Article By Gurpreet Virdee
Whether you think it’s good, bad or ugly, education has become irrevocably entwined with technology. No classroom is complete without the ubiquitous digital projector and every self-respecting educationalist has a trusty laser-pointer. Arguably, PowerPoint is the application of choice used to spread enthrallment and tedium in equal measure. Online maps, interactive videos, “gamification” (computers games designed for more than entertainment) have all become an integral part of any “learning journey”. It sounds great but like everything in life, there are positives, negatives and something interesting about all of the technology used.
The Great Library of Alexandria in Egypt once contained the largest collection of knowledge in the (then) known world. We know that scientists and philosophers such as Euclid, Hypatia and Archimedes, not to mention Buddhists and Persian astrologers, came from far and wide to teach, learn and share their knowledge. Alexandria was for hundreds of years a great cultural centre where the knowledge of different cultures came together in a great eclectic synthesis of philosophy, science, religion and art.
But in spite of this, information in those times was not as widely available as it is today, when the collective knowledge of human accomplishment is available to anyone with a device capable of connecting to the Internet. Want to know how to get to Llandudno? Face it; you’d be lost without Google maps! Geography teachers across the world must surely turn their eyes and palms upwardsin thanks. Think music, art, history, science, horticulture, languages, construction – in every field there is a webpage, podcast, interactive game and video that is available to further the knowledge of the seeker.
Schools seem the most obvious place to have technology and it has had enormous benefits in stimulating young people. All of the things mentioned above have made knowledge come to life. It has also, arguably, reduced patience amongst some of the young and made them have unreasonable expectations about how quickly they should be learning. Whilst I would like to say “It is the responsibility of the learner to learn”, education is more of an unequal partnership. Learners need to use their imagination and effort to push the knowledge and understanding of others into their own heads. Technology does not necessarily make learning easier or the comprehension of any subject matter quicker.
In addition, those who teach with technology must keep up-to-date with it and this means that the delivery of their information must also be altered. This all takes time and every teacher will tell you it is the one thing they need more of, especially for themselves. While change is constant in the world, constant change in any type of teaching system is counter- productive for its students.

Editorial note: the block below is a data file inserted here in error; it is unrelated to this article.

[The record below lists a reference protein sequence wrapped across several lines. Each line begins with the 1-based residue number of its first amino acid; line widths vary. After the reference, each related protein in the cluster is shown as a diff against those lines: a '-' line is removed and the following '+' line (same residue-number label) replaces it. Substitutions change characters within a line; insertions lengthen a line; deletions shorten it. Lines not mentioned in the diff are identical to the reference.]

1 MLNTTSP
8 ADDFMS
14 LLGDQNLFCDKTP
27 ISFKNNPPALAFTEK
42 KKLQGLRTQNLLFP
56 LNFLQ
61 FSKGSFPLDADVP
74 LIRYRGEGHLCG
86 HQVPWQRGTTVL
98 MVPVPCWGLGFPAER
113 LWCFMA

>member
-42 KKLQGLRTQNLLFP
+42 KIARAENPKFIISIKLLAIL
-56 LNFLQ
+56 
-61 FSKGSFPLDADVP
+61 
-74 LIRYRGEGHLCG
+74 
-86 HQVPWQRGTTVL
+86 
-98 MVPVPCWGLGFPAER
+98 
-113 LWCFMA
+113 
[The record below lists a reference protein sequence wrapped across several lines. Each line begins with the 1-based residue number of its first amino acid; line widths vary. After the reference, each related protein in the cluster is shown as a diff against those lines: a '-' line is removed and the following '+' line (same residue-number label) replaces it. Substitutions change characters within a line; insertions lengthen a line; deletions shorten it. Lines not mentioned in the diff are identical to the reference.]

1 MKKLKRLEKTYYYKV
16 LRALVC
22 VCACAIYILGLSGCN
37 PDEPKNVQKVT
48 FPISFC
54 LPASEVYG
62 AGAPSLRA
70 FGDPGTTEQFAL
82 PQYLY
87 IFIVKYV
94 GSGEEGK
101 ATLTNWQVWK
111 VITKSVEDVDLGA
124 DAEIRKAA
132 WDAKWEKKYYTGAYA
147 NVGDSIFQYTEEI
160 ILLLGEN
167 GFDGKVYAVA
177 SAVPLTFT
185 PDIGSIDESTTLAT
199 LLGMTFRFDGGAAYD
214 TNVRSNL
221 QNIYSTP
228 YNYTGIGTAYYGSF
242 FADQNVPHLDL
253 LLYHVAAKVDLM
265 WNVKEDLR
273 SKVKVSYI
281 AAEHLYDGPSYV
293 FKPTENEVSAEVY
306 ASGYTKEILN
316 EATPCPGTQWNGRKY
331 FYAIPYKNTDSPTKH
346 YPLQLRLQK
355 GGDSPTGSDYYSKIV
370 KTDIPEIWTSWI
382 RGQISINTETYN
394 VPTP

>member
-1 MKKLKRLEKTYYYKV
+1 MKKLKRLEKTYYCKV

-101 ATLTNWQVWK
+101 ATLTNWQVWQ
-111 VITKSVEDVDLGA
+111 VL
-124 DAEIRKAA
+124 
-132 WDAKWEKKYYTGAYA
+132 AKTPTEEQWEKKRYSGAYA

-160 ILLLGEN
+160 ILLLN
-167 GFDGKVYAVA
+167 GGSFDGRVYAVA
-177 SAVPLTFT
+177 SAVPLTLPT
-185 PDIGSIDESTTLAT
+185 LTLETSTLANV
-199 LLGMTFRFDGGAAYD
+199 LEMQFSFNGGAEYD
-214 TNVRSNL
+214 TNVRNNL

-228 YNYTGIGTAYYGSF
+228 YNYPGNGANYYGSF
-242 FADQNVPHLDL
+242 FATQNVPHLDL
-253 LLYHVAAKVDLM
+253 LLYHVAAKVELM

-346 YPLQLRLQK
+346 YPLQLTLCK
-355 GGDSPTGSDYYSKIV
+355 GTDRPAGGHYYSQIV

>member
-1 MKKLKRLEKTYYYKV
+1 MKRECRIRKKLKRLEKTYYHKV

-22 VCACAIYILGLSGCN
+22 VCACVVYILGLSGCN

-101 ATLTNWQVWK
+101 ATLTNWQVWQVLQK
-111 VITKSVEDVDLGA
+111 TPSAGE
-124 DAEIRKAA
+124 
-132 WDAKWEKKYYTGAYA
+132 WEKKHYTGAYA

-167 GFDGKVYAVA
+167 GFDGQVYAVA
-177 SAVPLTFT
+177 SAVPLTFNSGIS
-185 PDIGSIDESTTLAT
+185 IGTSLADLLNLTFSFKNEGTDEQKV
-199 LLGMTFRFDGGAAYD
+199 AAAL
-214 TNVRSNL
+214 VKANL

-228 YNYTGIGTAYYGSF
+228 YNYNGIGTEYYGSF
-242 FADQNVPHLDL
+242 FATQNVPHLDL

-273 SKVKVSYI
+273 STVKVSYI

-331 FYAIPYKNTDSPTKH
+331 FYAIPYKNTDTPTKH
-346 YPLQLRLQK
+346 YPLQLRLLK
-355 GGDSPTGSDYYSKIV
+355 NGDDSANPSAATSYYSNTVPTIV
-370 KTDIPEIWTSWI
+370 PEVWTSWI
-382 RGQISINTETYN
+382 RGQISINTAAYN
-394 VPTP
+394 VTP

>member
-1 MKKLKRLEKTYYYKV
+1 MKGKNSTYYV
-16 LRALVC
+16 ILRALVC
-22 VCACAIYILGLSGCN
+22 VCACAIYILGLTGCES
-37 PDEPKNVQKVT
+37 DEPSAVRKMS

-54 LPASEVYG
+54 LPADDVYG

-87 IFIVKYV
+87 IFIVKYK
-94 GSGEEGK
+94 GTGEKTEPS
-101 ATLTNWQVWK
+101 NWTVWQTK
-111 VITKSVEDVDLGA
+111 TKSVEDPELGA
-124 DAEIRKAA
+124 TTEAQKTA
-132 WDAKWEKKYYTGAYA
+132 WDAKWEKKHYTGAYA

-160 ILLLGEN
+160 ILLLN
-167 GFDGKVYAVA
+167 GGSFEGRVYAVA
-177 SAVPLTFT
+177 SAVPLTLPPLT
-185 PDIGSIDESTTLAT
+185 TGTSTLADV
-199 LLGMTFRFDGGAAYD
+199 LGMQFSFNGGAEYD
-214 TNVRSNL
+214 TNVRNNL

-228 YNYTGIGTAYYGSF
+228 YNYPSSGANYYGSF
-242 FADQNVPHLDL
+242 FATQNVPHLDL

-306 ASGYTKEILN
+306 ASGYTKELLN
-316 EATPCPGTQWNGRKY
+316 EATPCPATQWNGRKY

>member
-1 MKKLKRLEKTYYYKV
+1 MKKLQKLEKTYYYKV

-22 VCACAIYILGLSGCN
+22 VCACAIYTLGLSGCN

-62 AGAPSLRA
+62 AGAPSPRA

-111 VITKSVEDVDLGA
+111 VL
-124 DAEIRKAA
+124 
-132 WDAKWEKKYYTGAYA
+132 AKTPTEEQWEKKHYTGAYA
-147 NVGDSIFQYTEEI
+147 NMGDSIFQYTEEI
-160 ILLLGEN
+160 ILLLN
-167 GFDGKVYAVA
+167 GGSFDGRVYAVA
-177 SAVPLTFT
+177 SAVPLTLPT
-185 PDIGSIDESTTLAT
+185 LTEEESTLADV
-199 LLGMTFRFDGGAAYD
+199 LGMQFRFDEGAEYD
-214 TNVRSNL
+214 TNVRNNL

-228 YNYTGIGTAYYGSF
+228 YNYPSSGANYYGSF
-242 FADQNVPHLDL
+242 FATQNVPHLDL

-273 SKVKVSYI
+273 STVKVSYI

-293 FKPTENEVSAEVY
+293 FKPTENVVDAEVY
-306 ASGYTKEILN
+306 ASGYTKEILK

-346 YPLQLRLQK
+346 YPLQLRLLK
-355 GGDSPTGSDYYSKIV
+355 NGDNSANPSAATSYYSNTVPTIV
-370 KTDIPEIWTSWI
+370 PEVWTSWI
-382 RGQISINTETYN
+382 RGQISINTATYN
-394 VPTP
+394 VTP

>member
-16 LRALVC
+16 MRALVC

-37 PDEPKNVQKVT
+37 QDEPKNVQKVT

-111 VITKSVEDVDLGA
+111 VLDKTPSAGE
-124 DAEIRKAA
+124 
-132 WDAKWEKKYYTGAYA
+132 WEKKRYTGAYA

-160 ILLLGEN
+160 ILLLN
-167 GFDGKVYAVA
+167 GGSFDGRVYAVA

Lastly, communication has been greatly enhanced in recent years with smartphones that can receive emails, tweets and Facebook messages. However, any child over the age of 11 who admits to not having a smartphone must feel profoundly awkward. This is troubling, but the greater concern is if young people start to find face- to-face interaction increasingly difficult. Or, if they are absorbed by technology while out in nature, their capacity to experience its great and subtle moments may be dimmed. Perhaps then, with great mental stimulation comes the need to regularly disconnect from the outside world and quietly reflect on what has actually been learnt and experienced.
However, a number of questions still remain: do machines make us better educated? What is the aim of education and what is an educated person?
The Greek philosopher Plato held that education was not about putting knowledge into the mind of the student, but drawing out or educing the wisdom we all inherently have within us.
In a similar vein, the great Indologist Heinrich Zimmer once said that while for the West knowledge is about information, in the East it is about transformation. Perhaps it is time to incorporate a more transformative approach into Western education, whereby success is seen in terms of a more rounded, happy, truly educated and therefore free human being. If technology can assist in this cause, all well and good. But it is a mistake to see it as the driving force. Real education is something more difficult, more challenging, and more truly human.
Is it possible to live by the wisdom of the ancient masters in our everyday life?
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